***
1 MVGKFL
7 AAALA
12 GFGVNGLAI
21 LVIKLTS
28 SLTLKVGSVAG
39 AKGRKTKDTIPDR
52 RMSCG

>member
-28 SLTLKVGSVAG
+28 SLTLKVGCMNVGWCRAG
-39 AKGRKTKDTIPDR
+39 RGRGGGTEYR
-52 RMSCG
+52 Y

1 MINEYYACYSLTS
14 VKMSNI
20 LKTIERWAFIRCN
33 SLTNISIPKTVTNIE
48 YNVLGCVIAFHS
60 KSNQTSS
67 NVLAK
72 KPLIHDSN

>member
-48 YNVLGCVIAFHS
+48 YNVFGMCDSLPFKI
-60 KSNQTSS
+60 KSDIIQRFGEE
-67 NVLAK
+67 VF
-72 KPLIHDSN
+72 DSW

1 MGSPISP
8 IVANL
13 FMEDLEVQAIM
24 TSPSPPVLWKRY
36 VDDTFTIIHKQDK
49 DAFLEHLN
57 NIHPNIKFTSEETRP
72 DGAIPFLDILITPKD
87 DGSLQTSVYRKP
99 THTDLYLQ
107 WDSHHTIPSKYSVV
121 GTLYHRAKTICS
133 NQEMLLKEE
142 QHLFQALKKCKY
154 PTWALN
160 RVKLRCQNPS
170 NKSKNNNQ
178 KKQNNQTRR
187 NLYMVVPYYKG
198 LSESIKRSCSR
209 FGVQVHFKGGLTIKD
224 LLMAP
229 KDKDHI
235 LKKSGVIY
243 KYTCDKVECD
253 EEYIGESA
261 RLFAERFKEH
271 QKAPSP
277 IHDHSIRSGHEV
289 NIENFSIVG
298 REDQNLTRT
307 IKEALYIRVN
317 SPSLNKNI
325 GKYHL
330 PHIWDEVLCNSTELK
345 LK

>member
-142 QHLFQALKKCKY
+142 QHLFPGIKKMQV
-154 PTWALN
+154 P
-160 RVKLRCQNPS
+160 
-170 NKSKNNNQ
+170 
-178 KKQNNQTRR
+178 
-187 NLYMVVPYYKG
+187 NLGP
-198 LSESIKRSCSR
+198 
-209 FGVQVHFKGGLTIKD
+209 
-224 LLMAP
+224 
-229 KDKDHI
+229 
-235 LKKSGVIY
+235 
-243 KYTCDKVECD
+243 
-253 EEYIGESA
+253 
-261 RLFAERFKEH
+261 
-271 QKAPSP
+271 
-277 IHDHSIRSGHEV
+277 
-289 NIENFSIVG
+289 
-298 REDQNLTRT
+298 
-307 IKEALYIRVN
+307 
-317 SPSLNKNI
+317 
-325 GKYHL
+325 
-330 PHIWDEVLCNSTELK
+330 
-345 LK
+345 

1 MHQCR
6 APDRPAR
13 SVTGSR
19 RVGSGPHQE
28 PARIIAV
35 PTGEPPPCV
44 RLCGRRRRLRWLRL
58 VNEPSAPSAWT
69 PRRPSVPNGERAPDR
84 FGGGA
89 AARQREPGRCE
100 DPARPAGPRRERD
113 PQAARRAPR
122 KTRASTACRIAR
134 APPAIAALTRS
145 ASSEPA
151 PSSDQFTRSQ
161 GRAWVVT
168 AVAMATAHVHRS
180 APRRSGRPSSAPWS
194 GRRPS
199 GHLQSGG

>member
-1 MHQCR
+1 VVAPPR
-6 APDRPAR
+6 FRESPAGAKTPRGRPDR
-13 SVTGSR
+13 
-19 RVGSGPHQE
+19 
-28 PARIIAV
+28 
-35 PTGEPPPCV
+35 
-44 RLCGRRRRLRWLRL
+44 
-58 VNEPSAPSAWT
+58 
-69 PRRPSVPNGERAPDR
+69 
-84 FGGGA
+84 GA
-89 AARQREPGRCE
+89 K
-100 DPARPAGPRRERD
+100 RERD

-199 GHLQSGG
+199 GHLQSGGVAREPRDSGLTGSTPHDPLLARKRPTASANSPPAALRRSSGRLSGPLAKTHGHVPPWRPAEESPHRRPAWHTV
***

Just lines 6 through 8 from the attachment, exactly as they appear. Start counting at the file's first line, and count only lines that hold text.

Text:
39 AKGRKTKDTIPDR
52 RMSCG

>member